The idea is that we all share a lot of memories and experiences, it’s all about perspective. It’s kind of hard to explain, but I guess my point is that we are all shaped by the same memories, of love, loss and so on, just that we’ve experienced them in different ways. It’s definitely made an impact on the way the lyrics are written. They are somewhat vague, but still personal enough to make you feel that there’s a person who’s been through this. And you have too, but maybe you were at the other side of the experience, maybe you saw it differently. Putting it down in text like this makes it all sound pretty convoluted, but in my head it’s all very clear.

Also too as this is being one of your self-described ‘pop records,’ it feels like you have gathered up so many of the traits and tricks from your Ceremony Recordings output from Vi delar samma grav, Land, River, and maximized them for a larger audience. How all these different progressions of your sound work in this reverse, memory-based full-length, like 1998?

There is actually a pretty simple answer here, I just really wanted to make something that could pass for a pop record. I started writing songs that had a more accessible build, incorporating song structures more like a pop record. It wasn’t really the plan, it was just something that came naturally. I experimented a bit on those past releases, and felt I wanted to create something that said something in a more straight forward fashion. I wanted more melodies and more lyrics. It can be easy to hide behind washes and washes of ambient synths, this time I wanted the personal feel of the tracks shine through in the production as well. I don’t know, next time I’ll probably head in the totally opposite direction.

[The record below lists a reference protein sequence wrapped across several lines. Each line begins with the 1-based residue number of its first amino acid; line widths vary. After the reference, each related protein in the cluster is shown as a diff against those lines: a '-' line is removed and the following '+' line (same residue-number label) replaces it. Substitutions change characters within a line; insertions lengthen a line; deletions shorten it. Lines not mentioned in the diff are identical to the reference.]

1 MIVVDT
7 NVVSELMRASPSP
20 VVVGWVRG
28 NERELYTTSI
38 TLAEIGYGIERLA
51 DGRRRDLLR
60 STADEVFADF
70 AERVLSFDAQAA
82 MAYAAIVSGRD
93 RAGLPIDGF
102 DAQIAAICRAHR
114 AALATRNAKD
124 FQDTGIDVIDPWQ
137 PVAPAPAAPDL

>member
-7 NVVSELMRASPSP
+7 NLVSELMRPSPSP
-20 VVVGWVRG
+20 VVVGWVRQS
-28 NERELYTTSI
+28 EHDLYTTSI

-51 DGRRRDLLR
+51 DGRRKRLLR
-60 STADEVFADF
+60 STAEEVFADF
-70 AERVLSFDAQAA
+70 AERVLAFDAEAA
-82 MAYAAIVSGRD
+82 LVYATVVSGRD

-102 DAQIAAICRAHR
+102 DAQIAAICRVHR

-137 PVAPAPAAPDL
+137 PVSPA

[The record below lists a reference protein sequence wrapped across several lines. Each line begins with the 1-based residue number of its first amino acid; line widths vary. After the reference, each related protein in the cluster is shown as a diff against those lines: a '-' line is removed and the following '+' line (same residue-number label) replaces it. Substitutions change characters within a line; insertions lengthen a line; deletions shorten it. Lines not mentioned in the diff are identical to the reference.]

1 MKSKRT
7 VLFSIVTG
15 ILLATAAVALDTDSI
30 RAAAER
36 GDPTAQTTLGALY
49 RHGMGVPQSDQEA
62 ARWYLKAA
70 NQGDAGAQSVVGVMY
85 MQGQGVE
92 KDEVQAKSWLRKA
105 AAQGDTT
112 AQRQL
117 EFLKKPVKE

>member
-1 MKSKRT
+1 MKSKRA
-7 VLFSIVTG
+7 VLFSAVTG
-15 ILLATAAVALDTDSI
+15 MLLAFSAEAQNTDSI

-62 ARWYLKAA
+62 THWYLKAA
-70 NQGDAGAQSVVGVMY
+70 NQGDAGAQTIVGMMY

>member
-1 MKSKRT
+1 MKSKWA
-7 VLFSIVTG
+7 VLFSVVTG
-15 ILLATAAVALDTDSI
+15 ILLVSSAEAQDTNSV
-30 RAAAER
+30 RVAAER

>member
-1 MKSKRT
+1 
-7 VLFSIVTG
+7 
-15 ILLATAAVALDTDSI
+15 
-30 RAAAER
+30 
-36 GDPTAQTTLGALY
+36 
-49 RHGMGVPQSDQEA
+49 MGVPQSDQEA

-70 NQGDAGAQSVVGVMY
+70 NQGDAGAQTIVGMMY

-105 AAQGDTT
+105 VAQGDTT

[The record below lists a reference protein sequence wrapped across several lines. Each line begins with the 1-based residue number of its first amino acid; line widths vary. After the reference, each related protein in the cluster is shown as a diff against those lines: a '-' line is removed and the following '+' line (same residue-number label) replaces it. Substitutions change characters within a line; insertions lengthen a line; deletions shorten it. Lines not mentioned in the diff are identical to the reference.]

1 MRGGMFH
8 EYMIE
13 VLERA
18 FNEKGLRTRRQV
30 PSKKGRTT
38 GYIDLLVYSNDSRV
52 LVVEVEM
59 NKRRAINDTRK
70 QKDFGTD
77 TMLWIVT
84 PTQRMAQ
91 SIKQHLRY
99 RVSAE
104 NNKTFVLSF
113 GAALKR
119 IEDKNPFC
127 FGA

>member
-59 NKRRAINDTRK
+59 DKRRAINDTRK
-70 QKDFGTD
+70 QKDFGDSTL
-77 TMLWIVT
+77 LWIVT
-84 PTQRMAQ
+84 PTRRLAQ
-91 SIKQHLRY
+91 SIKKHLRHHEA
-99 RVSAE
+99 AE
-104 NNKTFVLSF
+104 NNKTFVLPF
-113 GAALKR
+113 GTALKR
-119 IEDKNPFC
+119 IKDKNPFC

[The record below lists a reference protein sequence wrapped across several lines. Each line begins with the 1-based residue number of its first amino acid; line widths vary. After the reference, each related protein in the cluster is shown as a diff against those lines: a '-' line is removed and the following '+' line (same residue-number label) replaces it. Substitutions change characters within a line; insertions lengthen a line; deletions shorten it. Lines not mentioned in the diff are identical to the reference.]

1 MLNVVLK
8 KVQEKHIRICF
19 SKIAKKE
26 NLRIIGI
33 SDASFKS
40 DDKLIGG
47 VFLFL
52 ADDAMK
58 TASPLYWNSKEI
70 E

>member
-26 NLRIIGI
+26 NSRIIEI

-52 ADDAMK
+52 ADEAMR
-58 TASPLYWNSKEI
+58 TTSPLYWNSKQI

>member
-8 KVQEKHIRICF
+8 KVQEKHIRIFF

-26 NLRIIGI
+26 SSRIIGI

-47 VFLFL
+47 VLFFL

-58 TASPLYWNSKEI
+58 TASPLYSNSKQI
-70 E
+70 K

Time settings also factor into the experience, like from the head-space lifting opener, “Introduktion (Minne)”, to the closing, ” Delar Av En Historia (2002)”. How did you adapt these elements of time placement/displacement in conjunction with memory guided approaches?

That’s more of an aesthetic thing actually, I wanted the record to hold together, and feel like sort of a story, divided into 9 chapters. This was just a loosely based idea in the beginning, but it kind of stuck with me in producing of the LP. I’ve always been a fan of thematic records, where songs string together, and I wanted to create something similar, in the end it’s just not that apparent. But as the record is a connected story, even if loosely, it worked very well I think.

I like how things like natural field sourced samples blend into heady numbers like “Ropar Från En Avgrund”, to creating these darker, natural atmospheres like on “Samma Liv” and ” Sänka”. How did you fashion these sorts of environments?

I’m a big fan of ambient music, and I like using natural sounds to create an atmosphere. I’ve been digging around on the internet, and made some recordings myself, in an attempt to incorporate someone else’s memories into my own. Someone who’s been sitting around, just looking out over an Irish countryside, with a recording device in one hand. I wanted that person’s memories to blend in with mine. So it’s actually several layers on each ambient element that play together.

What new sound spaces and creative places has this memory method shown you, and how will it affect future Bam Spacey recordings?

I think it’s shown me that I can work with a vision in mind, and incorporate all these elements into one song. I don’t need to separate them, they all fill a space somewhere. Also, I’m usually doing a lot of different things in various tracks, so it was good to be able to make a record that holds together, that actually follows the same theme and production. I don’t know what that will bring in the future, everything’s a blank canvas at this time. But, knowing me, I’ll probably try something different next time. I like dark, depressive music so it’ll probably be more of that. Darkness and depression.

Bam Spacey’s 1998 is available now from Ceremony Recordings.